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WHS presents “A Charlie Brown Christmas” Thursday & Friday

A.J. Wass (from left) is Linus, Max Langerud is Charlie Brown and Katie O'Donnell is Lucy in the Worthington High School production of "A Charlie Brown Christmas," which will be staged Thursday and Friday evenings at Memorial Auditorium Performing Arts Center. (Ryan McGaughey/The Globe)

“I almost wish there weren’t a holiday season. I know nobody likes me. Why do we have to have a holiday season to emphasize it?” Charlie Brown, in “A Charlie Brown Christmas”

WORTHINGTON — The lovable Peanuts gang, originated by the late Minnesota native Charles M. Schulz and headlined by Charlie Brown, is making a local appearance this week in the guise of the Worthington High School (WHS) all-school play, “A Charlie Brown Christmas.”

At 7:30 p.m. on both Thursday and Friday at Memorial Auditorium Performing Arts Center, a cast of 14 (aided by 16 backstage and tech crew members) will bring to life the beloved animated classic that premiered on television in 1965.

“I was in grade school when I first saw it on TV,” said director Jon Loy of the unforgettable sketch, “and I think there’s a little bit of Charlie Brown in all of us.

“We’re all seeking to be included, to share in the season, to matter to someone, so everyone can find a place in this.”

Senior Max Langerud assumes the title role of that famous round-headed guy who tries so hard to make things go his way, although he doesn’t always succeed.

“Almost everyone can relate to Charlie Brown in at least a small way, and that’s why people love him,” observed Langerud.

“Everyone has a time in life when you feel like you’re being left out or aren’t liked or are getting the short end of the stick, so he’s a great character.”

Contributing to Charlie Brown’s struggles is the notoriously crabby Lucy Van Pelt. Lucy is portrayed in the WHS production by sophomore Katie O’Donnell, who is definitely playing against type.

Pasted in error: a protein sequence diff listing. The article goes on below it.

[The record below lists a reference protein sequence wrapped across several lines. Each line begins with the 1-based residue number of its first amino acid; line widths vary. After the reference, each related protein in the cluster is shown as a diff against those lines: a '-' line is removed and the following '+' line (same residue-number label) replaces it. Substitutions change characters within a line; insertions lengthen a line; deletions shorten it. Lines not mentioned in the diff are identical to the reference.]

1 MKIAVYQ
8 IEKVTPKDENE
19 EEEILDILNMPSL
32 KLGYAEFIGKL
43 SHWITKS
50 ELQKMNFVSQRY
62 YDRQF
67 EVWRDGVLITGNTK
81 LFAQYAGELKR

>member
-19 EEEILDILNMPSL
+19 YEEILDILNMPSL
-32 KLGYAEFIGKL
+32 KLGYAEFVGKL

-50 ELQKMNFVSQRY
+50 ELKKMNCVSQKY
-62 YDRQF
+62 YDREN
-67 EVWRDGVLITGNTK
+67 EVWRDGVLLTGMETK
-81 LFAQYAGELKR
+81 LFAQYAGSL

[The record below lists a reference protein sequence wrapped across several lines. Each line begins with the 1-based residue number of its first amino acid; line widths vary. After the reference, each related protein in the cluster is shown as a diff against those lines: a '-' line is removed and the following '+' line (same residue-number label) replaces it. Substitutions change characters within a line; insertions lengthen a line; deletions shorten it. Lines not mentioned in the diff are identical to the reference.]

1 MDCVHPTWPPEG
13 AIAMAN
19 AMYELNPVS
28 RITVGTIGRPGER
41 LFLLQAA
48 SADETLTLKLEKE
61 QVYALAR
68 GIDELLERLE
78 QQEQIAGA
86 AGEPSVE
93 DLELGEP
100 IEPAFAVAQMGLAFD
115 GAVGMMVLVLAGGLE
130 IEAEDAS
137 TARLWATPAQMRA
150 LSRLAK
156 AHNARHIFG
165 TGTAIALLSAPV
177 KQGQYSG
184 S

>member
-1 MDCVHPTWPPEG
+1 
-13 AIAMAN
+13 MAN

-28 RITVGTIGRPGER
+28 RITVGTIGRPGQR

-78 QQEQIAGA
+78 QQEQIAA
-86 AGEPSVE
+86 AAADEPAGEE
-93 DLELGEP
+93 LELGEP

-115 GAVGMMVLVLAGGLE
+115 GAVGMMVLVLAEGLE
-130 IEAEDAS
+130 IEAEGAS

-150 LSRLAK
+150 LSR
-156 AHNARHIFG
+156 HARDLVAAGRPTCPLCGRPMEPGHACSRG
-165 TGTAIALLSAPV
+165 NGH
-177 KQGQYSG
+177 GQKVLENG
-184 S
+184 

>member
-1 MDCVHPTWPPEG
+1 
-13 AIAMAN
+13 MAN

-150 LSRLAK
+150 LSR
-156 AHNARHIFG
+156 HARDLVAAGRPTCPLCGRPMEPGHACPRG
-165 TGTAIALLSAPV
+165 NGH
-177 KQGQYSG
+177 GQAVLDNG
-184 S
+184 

“I’m enjoying the role because Lucy is a complex character,” said O’Donnell. “Sometimes she’s nice to Charlie Brown — for example, she lets him direct their Christmas play — but sometimes she’s a jerk and is mean to him.”

O’Donnell will conceal her own brown locks with a black wig to conjure the expected image of Lucy, and that’s not the only nod to making the production appear as much like the TV special as possible.

“We chose to follow the animated storyline, so it required a great deal of creativity to produce the look of the iconic show,” said Loy, crediting head set and props designer Judie Wendt-Johnson for her efforts.

“It’s all about making the set look like one big cartoon,” said Wendt-Johnson, who serves as a mentor to the students working behind the scenes.

“I show them how to build the set, teach them why we’re doing what we’re doing with it, and in this case it’s a lot about color selection, painting techniques and shape-cutting.

“They’ve been digging in, working hard and having fun, too,” she added.

Costumes designed by Pam Wendland contribute to the overall effect, and MAPAC tech guru Mark Brodin is in charge of the lighting and sound design.

With what Loy says was an unusual rehearsal schedule due to the WHS California band tour falling between the start of rehearsal in late October and this week’s production dates, the students have responded to the challenge.

“It’s been really fun to see the actors grow into their characters,” said Loy. “For instance, A.J. Wass, a sophomore, is doing a great job as Linus.

“A.J. has had his blanket along at every rehearsal, and it’s become symbolic of how we want to hold onto something that’s secure — but if we step out of our comfort zone in trust, we may find we can succeed.”

This morning, the cast and crew of “A Charlie Brown Christmas” are sharing a special preview performance of their show with the first-graders of Prairie Elementary.

“It’s a real treat to introduce this American tradition to these youngsters live and onstage,” said Loy.  

Added Langerud, “This is about the most charming, wholesome show there is, and I love that the whole play is about getting to the root meaning of Christmas.

“’A Charlie Brown Christmas’ is well-known around the world for its message, and it brings us back to what Christmas is really all about.”

The WHS production of “A Charlie Brown Christmas” will be performed at 7:30 p.m. Thursday and Friday at Memorial Auditorium Performing Arts Center, 714 13th St., Worthington. All seats are reserved, and tickets may be secured in advance by contacting the box office at 376-9101. ISD 518 activity passes will be honored, and ISD 518 students with IDs will be admitted free of charge, although tickets are still required.